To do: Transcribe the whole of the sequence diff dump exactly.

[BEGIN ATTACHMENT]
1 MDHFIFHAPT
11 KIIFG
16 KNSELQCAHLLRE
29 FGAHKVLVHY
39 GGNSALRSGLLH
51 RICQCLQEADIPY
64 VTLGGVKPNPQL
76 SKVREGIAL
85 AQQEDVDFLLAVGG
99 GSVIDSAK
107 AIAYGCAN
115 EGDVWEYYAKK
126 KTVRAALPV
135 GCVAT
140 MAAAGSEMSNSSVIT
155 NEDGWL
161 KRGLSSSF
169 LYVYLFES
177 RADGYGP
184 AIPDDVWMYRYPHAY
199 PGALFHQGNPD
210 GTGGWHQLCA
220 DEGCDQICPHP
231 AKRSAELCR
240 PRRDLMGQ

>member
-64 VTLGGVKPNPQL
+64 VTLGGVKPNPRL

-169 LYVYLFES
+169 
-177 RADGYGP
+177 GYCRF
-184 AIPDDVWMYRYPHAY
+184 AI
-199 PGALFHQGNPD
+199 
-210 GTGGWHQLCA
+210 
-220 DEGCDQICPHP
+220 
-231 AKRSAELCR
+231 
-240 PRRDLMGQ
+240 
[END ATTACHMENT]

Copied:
1 MDHFIFHAPT
11 KIIFG
16 KNSELQCAHLLRE
29 FGAHKVLVHY
39 GGNSALRSGLLH
51 RICQCLQEADIPY
64 VTLGGVKPNPQL
76 SKVREGIAL
85 AQQEDVDFLLAVGG
99 GSVIDSAK
107 AIAYGCAN
115 EGDVWEYYAKK
126 KTVRAALPV
135 GCVAT
140 MAAAGSEMSNSSVIT
155 NEDGWL
161 KRGLSSSF
169 LYVYLFES
177 RADGYGP
184 AIPDDVWMYRYPHAY
199 PGALFHQGNPD
210 GTGGWHQLCA
220 DEGCDQICPHP
231 AKRSAELCR
240 PRRDLMGQ

>member
-64 VTLGGVKPNPQL
+64 VTLGGVKPNPRL

-169 LYVYLFES
+169 
-177 RADGYGP
+177 GYCRF
-184 AIPDDVWMYRYPHAY
+184 AI
-199 PGALFHQGNPD
+199 
-210 GTGGWHQLCA
+210 
-220 DEGCDQICPHP
+220 
-231 AKRSAELCR
+231 
-240 PRRDLMGQ
+240 